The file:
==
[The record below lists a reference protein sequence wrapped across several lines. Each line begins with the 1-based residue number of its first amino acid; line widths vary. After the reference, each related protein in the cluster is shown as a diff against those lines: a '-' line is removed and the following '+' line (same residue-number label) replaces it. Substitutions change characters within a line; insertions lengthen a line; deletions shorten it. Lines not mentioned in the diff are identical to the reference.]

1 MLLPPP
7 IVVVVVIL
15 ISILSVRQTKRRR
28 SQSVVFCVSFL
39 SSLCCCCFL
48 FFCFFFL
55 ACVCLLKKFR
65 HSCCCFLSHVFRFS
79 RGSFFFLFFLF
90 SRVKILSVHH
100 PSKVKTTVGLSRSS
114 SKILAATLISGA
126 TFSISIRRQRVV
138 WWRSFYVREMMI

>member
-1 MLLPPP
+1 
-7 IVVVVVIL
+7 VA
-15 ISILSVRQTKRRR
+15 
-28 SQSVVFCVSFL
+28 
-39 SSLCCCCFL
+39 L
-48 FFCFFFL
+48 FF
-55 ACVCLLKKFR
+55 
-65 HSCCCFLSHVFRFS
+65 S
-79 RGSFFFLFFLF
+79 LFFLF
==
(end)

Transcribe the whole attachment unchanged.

[The record below lists a reference protein sequence wrapped across several lines. Each line begins with the 1-based residue number of its first amino acid; line widths vary. After the reference, each related protein in the cluster is shown as a diff against those lines: a '-' line is removed and the following '+' line (same residue-number label) replaces it. Substitutions change characters within a line; insertions lengthen a line; deletions shorten it. Lines not mentioned in the diff are identical to the reference.]

1 MLLPPP
7 IVVVVVIL
15 ISILSVRQTKRRR
28 SQSVVFCVSFL
39 SSLCCCCFL
48 FFCFFFL
55 ACVCLLKKFR
65 HSCCCFLSHVFRFS
79 RGSFFFLFFLF
90 SRVKILSVHH
100 PSKVKTTVGLSRSS
114 SKILAATLISGA
126 TFSISIRRQRVV
138 WWRSFYVREMMI

>member
-1 MLLPPP
+1 
-7 IVVVVVIL
+7 VA
-15 ISILSVRQTKRRR
+15 
-28 SQSVVFCVSFL
+28 
-39 SSLCCCCFL
+39 L
-48 FFCFFFL
+48 FF
-55 ACVCLLKKFR
+55 
-65 HSCCCFLSHVFRFS
+65 S
-79 RGSFFFLFFLF
+79 LFFLF